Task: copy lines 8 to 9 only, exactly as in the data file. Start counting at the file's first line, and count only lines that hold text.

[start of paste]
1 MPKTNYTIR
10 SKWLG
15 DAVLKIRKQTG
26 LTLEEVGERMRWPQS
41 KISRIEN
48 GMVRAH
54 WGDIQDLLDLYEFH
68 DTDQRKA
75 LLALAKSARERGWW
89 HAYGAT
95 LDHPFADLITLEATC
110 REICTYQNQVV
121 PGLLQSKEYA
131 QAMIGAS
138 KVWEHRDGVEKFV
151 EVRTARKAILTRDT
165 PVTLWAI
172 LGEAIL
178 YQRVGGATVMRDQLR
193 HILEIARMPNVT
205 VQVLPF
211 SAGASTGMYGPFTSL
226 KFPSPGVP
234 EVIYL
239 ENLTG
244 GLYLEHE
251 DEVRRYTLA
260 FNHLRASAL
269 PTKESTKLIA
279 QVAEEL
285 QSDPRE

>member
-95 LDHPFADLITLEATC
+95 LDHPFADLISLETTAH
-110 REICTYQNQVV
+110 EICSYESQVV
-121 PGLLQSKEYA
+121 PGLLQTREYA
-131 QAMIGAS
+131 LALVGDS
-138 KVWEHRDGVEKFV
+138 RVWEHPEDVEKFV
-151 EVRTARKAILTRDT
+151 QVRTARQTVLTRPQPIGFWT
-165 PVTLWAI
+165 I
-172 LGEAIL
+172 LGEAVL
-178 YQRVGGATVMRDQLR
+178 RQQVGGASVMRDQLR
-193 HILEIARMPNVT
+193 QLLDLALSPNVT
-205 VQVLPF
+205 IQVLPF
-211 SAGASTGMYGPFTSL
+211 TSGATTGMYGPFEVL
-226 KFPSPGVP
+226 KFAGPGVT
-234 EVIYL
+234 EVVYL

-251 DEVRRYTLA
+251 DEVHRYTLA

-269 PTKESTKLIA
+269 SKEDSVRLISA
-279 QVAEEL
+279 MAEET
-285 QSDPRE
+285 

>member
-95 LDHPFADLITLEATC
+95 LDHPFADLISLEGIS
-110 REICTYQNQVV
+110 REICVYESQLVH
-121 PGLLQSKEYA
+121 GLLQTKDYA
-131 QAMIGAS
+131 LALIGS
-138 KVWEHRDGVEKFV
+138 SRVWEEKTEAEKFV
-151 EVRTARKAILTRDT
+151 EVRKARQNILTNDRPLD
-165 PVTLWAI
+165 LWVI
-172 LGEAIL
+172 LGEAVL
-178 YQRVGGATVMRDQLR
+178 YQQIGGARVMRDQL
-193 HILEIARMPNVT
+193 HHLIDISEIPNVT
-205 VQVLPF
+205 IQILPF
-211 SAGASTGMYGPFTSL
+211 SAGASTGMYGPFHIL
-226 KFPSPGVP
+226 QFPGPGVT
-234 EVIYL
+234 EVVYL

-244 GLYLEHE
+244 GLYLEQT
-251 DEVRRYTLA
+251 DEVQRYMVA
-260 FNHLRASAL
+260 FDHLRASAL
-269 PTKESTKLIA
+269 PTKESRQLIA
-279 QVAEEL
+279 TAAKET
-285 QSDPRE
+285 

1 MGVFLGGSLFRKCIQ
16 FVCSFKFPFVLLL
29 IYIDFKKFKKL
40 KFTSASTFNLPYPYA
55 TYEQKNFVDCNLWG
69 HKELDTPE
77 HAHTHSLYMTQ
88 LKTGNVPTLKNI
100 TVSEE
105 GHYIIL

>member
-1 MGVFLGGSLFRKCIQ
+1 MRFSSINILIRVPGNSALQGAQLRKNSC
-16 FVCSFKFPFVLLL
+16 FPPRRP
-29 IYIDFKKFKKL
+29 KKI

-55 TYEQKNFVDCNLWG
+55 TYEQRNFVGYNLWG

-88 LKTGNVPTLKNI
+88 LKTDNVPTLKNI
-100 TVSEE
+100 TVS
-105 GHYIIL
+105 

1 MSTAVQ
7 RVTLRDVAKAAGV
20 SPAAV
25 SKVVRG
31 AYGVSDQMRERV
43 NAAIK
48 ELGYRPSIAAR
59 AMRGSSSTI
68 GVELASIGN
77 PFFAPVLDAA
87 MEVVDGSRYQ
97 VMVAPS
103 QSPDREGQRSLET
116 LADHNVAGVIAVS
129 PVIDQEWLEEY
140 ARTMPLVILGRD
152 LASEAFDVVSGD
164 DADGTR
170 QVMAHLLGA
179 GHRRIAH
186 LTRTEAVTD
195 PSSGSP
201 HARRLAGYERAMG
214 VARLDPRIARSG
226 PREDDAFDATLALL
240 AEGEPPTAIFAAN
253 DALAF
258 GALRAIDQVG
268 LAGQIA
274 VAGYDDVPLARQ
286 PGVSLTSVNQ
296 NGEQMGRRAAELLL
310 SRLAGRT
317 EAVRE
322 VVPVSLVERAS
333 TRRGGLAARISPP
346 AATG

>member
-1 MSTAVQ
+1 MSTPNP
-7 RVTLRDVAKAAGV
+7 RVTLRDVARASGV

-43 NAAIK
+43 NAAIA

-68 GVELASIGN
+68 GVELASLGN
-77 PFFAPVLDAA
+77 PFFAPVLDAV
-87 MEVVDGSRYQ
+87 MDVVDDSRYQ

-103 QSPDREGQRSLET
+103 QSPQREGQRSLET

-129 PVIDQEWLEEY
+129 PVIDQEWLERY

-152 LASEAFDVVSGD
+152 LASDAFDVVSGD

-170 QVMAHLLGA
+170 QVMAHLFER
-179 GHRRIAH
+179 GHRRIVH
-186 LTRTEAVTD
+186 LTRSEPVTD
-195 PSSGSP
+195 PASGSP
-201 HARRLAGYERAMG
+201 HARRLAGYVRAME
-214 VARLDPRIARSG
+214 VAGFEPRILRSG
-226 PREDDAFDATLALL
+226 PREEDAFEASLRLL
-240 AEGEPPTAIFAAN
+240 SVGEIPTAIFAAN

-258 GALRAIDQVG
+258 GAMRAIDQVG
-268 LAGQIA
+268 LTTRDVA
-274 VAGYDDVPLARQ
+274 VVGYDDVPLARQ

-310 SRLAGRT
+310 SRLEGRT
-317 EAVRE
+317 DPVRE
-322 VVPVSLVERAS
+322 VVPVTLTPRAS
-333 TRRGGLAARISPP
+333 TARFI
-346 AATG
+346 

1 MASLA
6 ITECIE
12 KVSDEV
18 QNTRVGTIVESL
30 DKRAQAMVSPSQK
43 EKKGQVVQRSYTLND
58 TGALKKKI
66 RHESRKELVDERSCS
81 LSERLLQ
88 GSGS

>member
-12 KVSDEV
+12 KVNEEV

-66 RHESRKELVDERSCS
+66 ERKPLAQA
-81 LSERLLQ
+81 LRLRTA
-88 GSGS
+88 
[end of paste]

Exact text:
68 DTDQRKA
75 LLALAKSARERGWW